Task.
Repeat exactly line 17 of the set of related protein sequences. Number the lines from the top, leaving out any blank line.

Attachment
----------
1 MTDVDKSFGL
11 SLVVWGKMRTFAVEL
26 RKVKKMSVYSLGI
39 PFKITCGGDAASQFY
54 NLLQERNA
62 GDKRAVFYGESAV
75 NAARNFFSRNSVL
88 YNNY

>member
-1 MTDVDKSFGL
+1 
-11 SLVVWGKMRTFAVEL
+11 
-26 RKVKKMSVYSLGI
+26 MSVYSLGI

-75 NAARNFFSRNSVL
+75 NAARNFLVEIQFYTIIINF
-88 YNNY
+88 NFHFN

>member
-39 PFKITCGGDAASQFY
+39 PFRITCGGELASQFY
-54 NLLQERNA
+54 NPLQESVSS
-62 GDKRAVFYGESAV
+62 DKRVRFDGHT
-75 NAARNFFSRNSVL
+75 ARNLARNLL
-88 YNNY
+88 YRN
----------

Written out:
+75 NAARNFLVEIQFYTIIINF